By Fiona Sims
This is an edited excerpt from Nammet: A Celebration of Isle of Wight Food and Drink, published by Medina Publishing, £19.99, produced in aid of the Isle of Wight’s Earl Mountbatten Hospice and curated by Caroline Gurney-Champion (with a little help from me). Photographs by Julian Winslow and Cam Snudden. And yes, that is chef Robert Thompson on the cover.
There has been a Wheeler fishing on the Isle of Wight ever since the 1400s, and Wheeler’s Bay, on the Island’s south coast, is named after my family. My father initially didn’t continue the family fishing tradition, as it was almost impossible then to earn a living from it. Instead, he worked as a longshoreman on Ventnor beach, and latterly Steephill Cove - supervising the deckchair and canoe rentals. Then he took up fishing again, and my brother and I joined him as soon as we left school - against his advice, but there was no stopping us!
We go out fishing every day for crab and lobster, mackerel too sometimes, and use all the seafood we catch in our restaurant, The Crab Shed. The crab pasties and crab sandwiches are hugely popular - so much so that we now have to buy in crab from other local fishermen to meet customer demand, but they all come from the same water, just a little further along the coast. We added crab burgers to our menu last summer, which went down really well, and lobsters are cooked to order every day.
We’re lucky enough to live and work at Steephill Cove, a mile down the coast from Ventnor. It’s a stunning spot, but it’s actually incredibly exposed, and the most challenging thing about fishing these waters is getting the boats on and off the beach here. There’s absolutely no shelter, and you’re completely exposed to the South West winds, with a groundswell to contend with and a very narrow entrance to land the boat in. But I can’t say I’ve ever had any desire to leave the island. The only question really was ensuring we could earn a living here, and thankfully that seems to have worked out.
I’ve always liked the combination of crab served with tomatoes but they do have to be sweet. Best to use Isle of Wight baby plum tomatoes or if out of season add a bit of sugar. The combination of the fresh crab with tomatoes, chilli, wine and buttery garlic crumbs is really good, and easy to make. One for a dinner party. You do have to love garlic though. Crab shells make good containers for these bakes or use large ovenproof ramekins. It’s freezable, too - just reheat for 20 minutes from frozen.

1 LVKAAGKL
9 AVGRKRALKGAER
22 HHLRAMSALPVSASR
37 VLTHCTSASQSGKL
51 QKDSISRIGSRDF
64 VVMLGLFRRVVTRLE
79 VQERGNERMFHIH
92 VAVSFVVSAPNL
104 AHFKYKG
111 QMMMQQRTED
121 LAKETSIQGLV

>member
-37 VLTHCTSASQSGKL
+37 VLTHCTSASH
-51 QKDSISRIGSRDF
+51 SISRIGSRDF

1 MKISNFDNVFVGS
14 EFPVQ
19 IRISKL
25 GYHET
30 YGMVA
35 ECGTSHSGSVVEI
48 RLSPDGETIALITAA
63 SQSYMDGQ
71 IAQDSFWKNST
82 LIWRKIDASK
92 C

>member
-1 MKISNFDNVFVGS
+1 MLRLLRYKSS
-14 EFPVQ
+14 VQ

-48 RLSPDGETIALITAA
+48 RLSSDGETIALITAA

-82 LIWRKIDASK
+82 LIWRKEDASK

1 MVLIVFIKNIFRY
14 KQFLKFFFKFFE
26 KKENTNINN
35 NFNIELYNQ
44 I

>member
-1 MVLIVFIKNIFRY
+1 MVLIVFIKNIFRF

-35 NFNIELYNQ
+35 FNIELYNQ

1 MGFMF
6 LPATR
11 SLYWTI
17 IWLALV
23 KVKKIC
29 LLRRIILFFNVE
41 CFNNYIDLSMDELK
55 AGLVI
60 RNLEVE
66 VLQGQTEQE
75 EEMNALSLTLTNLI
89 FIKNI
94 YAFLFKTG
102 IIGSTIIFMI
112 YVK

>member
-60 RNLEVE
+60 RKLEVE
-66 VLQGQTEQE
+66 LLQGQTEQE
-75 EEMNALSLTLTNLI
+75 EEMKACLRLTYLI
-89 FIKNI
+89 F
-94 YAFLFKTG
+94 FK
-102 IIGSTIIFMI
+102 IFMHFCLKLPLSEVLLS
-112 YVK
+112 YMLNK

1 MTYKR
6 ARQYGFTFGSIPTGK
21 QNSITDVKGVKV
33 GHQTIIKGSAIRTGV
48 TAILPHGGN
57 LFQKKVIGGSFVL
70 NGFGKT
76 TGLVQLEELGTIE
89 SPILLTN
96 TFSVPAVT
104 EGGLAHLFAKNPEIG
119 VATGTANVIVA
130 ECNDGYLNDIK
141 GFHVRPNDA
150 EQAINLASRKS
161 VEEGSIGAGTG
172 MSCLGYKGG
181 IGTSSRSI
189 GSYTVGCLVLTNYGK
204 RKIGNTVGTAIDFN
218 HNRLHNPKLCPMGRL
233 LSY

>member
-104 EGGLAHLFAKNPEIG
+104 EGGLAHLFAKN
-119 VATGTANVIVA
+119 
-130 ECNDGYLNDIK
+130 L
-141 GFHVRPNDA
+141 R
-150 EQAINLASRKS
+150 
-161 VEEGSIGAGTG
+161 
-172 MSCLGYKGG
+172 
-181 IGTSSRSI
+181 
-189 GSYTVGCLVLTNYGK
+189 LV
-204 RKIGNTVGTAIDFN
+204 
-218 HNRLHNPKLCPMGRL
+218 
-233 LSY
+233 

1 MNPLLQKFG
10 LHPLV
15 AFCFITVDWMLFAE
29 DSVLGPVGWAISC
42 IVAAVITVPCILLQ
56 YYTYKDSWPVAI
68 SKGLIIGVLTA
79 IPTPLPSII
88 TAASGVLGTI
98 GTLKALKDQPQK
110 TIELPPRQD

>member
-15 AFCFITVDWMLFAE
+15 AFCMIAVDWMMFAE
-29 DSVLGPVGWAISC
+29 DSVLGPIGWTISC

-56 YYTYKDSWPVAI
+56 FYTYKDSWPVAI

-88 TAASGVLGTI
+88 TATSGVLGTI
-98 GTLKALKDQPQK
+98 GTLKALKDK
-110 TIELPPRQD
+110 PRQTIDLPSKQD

500g fresh crab (use a higher ratio of white meat for best results)
350g fresh baby plum tomatoes, chopped
Oil of Wight and a little butter for frying
2 onions finely chopped
50 ml dry white wine
Pinch of dried hot chilli flakes
Breadcrumbs (2 or 3 thick slices)
Small bunch of parsley
8-10 cloves of IOW garlic, very finely chopped
Salt and pepper
Heat the oven to 180 degrees C. Melt the butter in a small pan and briefly sizzle one clove of crushed garlic before adding enough breadcrumbs to top your bakes, stir in a little of the parsley. Fry the onions in butter and olive oil until softened over a gentle heat, then add all the chopped garlic, and cook for another minute or so ensuring the garlic neither burns nor remains raw. Turn up the heat and splash in the wine, tomatoes, chilli and salt and pepper, cook this mixture for around 5 minutes until the tomatoes cook down a little then mix in the brown crab meat (you may need to add a pinch of sugar if the tomatoes lack sweetness). Then add the fresh chopped parsley and fold in the flakes of white crab meat. You can add some more breadcrumbs to firm up the mixture if it’s too wet - you want to eat this with a fork not a spoon. Spoon into the shells or bowls and then top with your buttery breadcrumbs.
It’s difficult. We sympathise. Despite being an entirely different shape and size we have an uncanny ability to turn up in the same outfit (usually black) and order the same dishes. We both wear glasses, swathe ourselves in scarves and fancy Daniel Craig.
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© 2015-21 Fiona Beckett & Fiona Sims (the2fionas.com), photography © Gary Latham, website by Scend